T4.4b: Panel on Culture and Resilience

The special session on “Culture and Resilience” focused on the research and papers developed under the INCA project, a decision support framework for improving cross-border area resilience to disasters.

The objective of the INCA project by authors from MINES ParisTech, Paris-Dauphine University and Karlsruhe Institute of Technology and funded by ANR (Agence Nationale de la Recherche) and DFG (Deutsche Forschungsgemeinschaft, the German Research Foundation) is to contribute to the understanding and the enhancing of the cross-border area resilience with regard to the risk of disasters with conceptual and empirical research and the development and experiment of a decision-support system taking into account the cultural dimension. On a different note, the last intervention highlighted the relevance of the local-specific interpretation of urban way of life to contribute in redefining the model of a resilient urban system.

The session highlighted the critical roles that communities have within urban sustainability transition. The first three talks, framed within the same project, revolved around the idea that in order to increase their response capacity in the event of disasters, communities need to work together to avoid breaks in “the resilience chain” and overcome the challenges that cultural differences might bring. The final talk illustrated the tensions between the global agenda and the economic targets and the specific-local needs and cultural identity fighting to survive the gentrification.

Impact of culture on urban resilience: exercising inter-organizational collaboration through scenarios.
Louise Lemyre, Eric Rigaud

The session started with the joint presentation by Eric Rigaud from MINES Paristech and Louise Lemyre from University of Ottawa on the impact of the viability of culture on resilience within the French-German project INCA dedicated to study borderland resilience and to try to develop technological methodological solutions to understand it. Resilience is associated with non-linearity and complexity and on the potential of supplies of a situation that individual organizations and territory have to recover from. But the most important thing of resilience on the territory is that its activation is based on the network of different organizations (public private, citizens, civil society) that at one moment or another have to decide, act, communicate, collaborate, cooperate. One of the viabilities of the dynamic of this network is culture. Culture has been defined, studied by anthropologists to understand how the collective adapt to their ecological safety and how they will adopt some rules in order to be able to communicate and collaborate. And also to understand how they decide to take action or how they cooperate.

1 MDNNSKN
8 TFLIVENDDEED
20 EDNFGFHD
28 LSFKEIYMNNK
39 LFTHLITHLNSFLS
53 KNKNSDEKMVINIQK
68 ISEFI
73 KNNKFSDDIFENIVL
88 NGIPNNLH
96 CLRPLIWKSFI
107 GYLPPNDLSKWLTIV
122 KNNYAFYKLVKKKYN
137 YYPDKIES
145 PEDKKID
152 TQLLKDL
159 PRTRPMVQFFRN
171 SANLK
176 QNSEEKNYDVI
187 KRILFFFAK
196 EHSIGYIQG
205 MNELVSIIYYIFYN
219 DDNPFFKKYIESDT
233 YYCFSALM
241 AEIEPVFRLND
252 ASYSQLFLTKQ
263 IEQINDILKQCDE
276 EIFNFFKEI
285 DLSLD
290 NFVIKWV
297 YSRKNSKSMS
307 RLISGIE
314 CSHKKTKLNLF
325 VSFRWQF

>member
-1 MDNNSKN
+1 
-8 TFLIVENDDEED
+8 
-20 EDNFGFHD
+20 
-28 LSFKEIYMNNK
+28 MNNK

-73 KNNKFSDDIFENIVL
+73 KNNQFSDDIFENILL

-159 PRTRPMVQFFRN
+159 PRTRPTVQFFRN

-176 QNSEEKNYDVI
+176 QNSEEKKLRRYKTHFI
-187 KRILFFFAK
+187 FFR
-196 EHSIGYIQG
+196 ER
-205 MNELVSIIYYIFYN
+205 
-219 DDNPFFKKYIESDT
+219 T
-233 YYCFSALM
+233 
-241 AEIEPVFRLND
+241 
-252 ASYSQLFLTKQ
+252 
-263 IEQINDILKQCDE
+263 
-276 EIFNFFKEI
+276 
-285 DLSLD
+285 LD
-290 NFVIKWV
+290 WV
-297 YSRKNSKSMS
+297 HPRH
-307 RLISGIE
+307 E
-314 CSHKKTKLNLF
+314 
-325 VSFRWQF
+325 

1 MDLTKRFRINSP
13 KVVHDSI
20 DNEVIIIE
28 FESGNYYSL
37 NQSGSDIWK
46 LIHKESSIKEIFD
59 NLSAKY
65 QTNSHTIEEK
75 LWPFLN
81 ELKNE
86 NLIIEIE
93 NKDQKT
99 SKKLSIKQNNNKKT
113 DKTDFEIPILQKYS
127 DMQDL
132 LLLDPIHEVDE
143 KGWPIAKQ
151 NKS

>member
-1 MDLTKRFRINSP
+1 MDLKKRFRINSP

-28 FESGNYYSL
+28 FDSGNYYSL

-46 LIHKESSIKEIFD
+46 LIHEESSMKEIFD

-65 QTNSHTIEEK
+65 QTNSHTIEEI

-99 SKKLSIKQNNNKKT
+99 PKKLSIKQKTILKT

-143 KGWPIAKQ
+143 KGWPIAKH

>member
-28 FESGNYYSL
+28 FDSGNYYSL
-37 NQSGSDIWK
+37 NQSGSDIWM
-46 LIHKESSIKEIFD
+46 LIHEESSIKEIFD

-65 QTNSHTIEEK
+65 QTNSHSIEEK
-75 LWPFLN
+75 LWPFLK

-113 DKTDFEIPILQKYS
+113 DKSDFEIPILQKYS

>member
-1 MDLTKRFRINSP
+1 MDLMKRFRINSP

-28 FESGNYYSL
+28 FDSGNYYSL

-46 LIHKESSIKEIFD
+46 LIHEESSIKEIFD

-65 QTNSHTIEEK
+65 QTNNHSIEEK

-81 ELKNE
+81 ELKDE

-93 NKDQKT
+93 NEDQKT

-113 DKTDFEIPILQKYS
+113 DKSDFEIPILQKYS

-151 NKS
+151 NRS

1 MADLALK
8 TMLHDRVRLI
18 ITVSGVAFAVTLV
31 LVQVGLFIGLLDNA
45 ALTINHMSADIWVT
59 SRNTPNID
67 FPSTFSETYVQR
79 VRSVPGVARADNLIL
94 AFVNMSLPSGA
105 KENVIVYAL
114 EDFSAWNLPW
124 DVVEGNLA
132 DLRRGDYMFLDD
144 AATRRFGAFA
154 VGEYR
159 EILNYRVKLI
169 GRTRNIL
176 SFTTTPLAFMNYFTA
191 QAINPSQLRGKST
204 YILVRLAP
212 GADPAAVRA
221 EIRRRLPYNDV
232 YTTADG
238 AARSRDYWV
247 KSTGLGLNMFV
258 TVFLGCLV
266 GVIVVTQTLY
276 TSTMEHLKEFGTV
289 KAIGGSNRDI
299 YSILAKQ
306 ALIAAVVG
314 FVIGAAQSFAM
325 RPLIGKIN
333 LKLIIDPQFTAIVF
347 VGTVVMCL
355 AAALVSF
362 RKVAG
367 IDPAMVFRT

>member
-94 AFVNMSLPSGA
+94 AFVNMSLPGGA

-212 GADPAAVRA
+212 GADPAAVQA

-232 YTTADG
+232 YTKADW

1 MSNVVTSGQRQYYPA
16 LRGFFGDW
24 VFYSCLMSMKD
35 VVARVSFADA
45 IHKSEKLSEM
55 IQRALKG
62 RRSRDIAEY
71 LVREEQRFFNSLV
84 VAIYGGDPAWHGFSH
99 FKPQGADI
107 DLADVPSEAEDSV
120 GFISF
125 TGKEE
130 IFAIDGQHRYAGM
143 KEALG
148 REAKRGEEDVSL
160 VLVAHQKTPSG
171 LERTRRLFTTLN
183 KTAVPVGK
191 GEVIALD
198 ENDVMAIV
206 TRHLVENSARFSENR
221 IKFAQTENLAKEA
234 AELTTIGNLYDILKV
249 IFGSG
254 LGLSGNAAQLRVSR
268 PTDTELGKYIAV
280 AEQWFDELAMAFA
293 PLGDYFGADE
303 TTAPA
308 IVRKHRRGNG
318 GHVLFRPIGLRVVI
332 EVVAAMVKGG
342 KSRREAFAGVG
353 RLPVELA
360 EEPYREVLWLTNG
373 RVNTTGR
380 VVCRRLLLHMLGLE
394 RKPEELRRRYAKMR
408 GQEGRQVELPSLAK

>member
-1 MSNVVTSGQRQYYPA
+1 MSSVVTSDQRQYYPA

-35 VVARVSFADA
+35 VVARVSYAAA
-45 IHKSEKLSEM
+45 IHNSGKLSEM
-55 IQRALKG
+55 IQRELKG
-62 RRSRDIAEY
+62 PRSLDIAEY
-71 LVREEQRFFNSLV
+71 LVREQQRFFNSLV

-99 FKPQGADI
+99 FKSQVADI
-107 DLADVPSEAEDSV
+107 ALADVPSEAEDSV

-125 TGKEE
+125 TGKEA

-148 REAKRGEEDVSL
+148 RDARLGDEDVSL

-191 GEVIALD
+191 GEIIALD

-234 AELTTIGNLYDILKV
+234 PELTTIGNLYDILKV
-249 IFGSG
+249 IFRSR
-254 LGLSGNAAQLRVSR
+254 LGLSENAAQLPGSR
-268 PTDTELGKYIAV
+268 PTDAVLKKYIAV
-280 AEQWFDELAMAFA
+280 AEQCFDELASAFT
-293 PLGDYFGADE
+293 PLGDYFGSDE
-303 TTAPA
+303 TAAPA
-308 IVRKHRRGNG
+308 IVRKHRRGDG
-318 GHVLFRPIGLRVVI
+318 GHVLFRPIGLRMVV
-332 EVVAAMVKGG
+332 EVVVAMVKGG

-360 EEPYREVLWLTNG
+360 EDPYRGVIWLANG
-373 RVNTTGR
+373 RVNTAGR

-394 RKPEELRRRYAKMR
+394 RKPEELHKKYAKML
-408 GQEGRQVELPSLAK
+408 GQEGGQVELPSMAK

Mrs Lemyre, continues explaining that diversity exists in the national identities, but also in the disciplinary background as well as the organizational cultures in terms of the way that decisions are being made. When organizations work together, in terms of their governance, sometimes they coordinate to share information but for more requiring problems they will have to cooperate and share some resources but yet keeping their identities and their decision making. For resilience, where you need to transform and find new solutions, you need to collaborate and for that you need a new scheme and a new way to interact. Resilience is about problems that are so big that one organization could not solve on their own, there is always certain parts of expertise that is missing.

A Multi-Agent System to Improve Resilience of Critical Infrastructure in Cross-Border Disasters
Miriam Klein, Farnaz Mahdavian, Marcus Wiens, Frank Schultmann

Ms Klein’s presentation outlines the scope for an agent-based simulation of cross-border cooperation in the case of a power blackout. To achieve a high resilience, it is important to overcome language and culture barriers and to fasten the information and capacity exchange. Cross-border communication and cooperation in crisis management present a high potential to analyze different trajectories of a crisis and to find strategies for fast and efficient reactions.